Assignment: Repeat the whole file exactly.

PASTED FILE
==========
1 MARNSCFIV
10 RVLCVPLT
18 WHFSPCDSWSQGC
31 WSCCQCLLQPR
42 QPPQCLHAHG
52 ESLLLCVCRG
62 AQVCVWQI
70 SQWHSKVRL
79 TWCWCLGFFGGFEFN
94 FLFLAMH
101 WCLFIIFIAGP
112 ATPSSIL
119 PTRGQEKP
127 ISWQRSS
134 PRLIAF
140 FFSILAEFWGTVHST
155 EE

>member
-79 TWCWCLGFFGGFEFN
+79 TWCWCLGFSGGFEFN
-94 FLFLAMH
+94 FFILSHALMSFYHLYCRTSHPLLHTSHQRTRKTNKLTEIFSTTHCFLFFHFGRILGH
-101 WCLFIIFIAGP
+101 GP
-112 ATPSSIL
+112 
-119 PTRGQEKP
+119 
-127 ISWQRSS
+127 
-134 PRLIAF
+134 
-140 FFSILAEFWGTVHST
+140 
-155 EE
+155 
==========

1 MARNSCFIV
10 RVLCVPLT
18 WHFSPCDSWSQGC
31 WSCCQCLLQPR
42 QPPQCLHAHG
52 ESLLLCVCRG
62 AQVCVWQI
70 SQWHSKVRL
79 TWCWCLGFFGGFEFN
94 FLFLAMH
101 WCLFIIFIAGP
112 ATPSSIL
119 PTRGQEKP
127 ISWQRSS
134 PRLIAF
140 FFSILAEFWGTVHST
155 EE

>member
-79 TWCWCLGFFGGFEFN
+79 TWCWCLGFSGGFEFN
-94 FLFLAMH
+94 FFILSHALMSFYHLYCRTSHPLLHTSHQRTRKTNKLTEIFSTTHCFLFFHFGRILGH
-101 WCLFIIFIAGP
+101 GP
-112 ATPSSIL
+112 
-119 PTRGQEKP
+119 
-127 ISWQRSS
+127 
-134 PRLIAF
+134 
-140 FFSILAEFWGTVHST
+140 
-155 EE
+155 